- Better language learners, (e.g., Oxford, et al, 1993) especially in the use of learning strategies
- More intuitive, as opposed to analytic thinkers. (e.g., Salahshour, Sharifi, and Salahshour, 2013)
- Use smart phones for more of the right reasons (e.g., Zeedo.com/blog) especially from a language learning perspective, e.g., relationship building, social media
Most now realize that the attitude in education of "It is not so important what facts students have in their heads, but rather if they can find the right answer on the web!" does, indeed, have it's downside--particularly when there is an urgent need to impress somebody at a party--without Siri being part of the conversation.
We also know at least intuitively (rather than analytically, based on hard research) that successful language learners tend to be better at "looking up" words (either from other people or "books" of some kind, online or dead-tree) and are better at remembering them--which probably doesn't mean just memorization.
New study by Barr, Pennycook, Stolz, and Fugelsang of University of Waterloo, summarized by ScienceDaily, found that intuitive, as opposed to analytical thinkers, tend to use their smart phone web browsers more to arrive at answers, as opposed to "thinking" it out themselves. (Full citation below--To paraphrase Will Rogers, I only know what I read on ScienceDaily.com.)
Here's the bad news: According to the researchers, reliance on the smart phone may well make the more intuitive user "lazy" cognitively: "They may look up information that they actually know or could easily learn, but are unwilling to make the effort to actually think about it".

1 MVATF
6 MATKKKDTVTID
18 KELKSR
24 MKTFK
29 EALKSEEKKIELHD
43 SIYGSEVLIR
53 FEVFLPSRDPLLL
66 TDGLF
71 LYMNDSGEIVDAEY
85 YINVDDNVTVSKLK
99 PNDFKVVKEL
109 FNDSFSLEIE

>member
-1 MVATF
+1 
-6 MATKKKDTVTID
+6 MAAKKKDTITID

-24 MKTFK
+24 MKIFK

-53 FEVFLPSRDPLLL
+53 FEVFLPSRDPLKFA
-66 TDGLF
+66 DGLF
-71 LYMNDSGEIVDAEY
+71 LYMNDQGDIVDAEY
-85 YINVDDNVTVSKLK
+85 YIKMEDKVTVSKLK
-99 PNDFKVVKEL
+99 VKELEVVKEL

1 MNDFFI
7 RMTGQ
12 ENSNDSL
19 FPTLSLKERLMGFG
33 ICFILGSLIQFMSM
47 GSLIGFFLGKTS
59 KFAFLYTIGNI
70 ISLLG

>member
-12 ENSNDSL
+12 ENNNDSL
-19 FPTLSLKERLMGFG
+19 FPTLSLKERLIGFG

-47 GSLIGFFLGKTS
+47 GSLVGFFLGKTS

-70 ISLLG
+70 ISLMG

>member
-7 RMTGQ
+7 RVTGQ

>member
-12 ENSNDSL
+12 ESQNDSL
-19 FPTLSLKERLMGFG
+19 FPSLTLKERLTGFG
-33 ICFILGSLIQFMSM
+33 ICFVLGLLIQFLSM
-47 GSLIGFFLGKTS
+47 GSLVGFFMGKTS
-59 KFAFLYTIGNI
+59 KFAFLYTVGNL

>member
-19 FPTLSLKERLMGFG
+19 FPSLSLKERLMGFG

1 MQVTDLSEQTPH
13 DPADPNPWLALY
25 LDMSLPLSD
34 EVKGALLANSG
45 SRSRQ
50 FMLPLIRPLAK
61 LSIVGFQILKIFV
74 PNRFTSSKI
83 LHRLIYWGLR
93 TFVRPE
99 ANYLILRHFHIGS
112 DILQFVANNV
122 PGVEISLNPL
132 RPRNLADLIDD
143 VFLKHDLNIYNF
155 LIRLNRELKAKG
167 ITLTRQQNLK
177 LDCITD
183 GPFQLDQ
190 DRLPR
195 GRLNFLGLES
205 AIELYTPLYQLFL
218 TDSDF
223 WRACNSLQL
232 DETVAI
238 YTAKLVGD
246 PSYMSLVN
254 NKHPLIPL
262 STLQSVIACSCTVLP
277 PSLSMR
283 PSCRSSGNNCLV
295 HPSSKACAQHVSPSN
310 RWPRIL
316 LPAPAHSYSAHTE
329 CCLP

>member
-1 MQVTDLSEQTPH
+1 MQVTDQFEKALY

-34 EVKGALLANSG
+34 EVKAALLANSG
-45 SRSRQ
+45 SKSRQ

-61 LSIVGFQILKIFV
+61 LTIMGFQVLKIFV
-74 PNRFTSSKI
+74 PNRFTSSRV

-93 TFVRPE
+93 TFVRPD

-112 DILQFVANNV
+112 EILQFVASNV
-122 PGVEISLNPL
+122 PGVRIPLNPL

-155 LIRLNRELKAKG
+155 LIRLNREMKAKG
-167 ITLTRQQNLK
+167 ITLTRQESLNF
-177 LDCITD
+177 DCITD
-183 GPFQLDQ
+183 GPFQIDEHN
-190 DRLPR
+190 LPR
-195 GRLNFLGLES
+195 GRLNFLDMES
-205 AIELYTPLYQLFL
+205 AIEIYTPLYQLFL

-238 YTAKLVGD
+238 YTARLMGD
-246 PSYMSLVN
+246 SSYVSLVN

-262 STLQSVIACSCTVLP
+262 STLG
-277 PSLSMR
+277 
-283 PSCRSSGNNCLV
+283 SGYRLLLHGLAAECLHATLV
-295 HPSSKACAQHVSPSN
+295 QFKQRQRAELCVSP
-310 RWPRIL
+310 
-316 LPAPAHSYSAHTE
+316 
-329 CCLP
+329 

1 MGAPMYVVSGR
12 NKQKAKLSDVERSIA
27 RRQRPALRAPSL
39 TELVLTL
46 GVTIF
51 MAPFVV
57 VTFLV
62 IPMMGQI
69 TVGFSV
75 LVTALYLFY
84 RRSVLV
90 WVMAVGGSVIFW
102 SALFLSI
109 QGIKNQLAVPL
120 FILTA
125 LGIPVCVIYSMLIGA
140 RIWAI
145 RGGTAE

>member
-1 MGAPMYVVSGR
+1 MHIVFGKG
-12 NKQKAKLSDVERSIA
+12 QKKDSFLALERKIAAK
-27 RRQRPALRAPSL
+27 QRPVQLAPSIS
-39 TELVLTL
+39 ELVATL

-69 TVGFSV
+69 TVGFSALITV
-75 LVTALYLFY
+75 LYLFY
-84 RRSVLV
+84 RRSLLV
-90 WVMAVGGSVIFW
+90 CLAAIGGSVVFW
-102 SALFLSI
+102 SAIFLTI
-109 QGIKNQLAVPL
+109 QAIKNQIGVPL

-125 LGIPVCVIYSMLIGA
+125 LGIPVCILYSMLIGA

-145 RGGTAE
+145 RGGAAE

They did not find any correlation between use of smart phones for entertainment or social media and intelligence or cognitive "decline," however. (Clearly, a "no-brainer" . . . )
Here's the good news:. As we use more and more hand-held technology in language teaching and learning (especially pronunciation work), it should just get easier and easier--at least for some of us! And simply from an analytical perspective, or is it just intuitive, nothing in "print" says that smarter language learners are necessarily better ones?
The reported correlations between learning language in school and general academic success really don't count here, for a number of reasons, including gender bias. Again, in my experience, the less "intelligent" (boys) have to be even more ambitious and work harder at it. They cannot afford to kick back and take it easier.
Probably should have done more web search to explore this, of course, but being the wannabe analytic that I am, just figured it wasn't all that necessary.
University of Waterloo. (2015, March 5). Reliance on smartphones linked to lazy thinking. ScienceDaily. Retrieved March 11, 2015 from www.sciencedaily.com/releases/2015/03/150305110546.htm